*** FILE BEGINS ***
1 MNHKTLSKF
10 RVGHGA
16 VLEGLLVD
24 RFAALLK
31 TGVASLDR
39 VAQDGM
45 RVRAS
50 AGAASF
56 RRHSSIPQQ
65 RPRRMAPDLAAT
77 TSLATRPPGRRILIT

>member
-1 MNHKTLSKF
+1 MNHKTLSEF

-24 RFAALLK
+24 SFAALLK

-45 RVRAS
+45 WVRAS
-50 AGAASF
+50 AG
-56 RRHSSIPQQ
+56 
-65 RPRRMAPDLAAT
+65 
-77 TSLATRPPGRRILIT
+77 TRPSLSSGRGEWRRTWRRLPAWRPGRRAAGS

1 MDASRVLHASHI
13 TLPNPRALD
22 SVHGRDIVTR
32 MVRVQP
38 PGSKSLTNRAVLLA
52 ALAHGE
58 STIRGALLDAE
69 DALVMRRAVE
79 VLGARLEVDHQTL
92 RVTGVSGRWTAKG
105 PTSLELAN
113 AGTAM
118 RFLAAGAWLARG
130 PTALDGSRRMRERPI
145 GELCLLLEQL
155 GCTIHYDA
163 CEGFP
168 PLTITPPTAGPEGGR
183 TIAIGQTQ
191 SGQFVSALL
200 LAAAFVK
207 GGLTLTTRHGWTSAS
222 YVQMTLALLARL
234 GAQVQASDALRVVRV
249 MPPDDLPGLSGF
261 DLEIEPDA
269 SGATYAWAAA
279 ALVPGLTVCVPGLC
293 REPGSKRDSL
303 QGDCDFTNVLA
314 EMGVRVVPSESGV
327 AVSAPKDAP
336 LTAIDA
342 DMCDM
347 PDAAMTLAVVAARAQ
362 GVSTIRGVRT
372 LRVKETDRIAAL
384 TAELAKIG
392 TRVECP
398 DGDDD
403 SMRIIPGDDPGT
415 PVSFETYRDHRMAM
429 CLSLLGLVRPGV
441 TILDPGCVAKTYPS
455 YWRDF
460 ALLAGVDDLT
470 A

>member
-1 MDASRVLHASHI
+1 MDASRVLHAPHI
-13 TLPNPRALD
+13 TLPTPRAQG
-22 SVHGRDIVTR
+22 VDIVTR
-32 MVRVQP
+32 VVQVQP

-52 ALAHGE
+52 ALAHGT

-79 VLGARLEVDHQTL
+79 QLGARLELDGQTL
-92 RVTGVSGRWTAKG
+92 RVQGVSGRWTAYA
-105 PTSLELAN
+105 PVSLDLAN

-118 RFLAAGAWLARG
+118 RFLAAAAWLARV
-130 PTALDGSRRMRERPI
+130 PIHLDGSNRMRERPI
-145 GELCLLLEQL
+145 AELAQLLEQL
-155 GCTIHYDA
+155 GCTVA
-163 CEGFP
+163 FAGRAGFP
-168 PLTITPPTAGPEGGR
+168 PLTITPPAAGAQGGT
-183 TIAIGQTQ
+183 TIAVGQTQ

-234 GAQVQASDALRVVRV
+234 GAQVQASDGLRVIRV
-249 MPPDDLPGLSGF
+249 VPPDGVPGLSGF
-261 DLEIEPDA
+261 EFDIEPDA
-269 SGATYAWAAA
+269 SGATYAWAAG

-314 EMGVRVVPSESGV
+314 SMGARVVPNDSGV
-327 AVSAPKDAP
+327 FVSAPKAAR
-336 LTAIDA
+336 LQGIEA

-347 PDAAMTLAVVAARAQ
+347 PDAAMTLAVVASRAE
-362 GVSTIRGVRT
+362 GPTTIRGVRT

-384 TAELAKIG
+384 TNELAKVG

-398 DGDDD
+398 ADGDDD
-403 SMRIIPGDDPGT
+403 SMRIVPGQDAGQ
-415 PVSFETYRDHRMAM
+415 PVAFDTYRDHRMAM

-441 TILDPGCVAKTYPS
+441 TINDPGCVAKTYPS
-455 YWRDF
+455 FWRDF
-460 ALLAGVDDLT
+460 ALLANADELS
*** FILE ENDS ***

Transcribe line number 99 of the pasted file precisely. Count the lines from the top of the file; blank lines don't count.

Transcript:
-163 CEGFP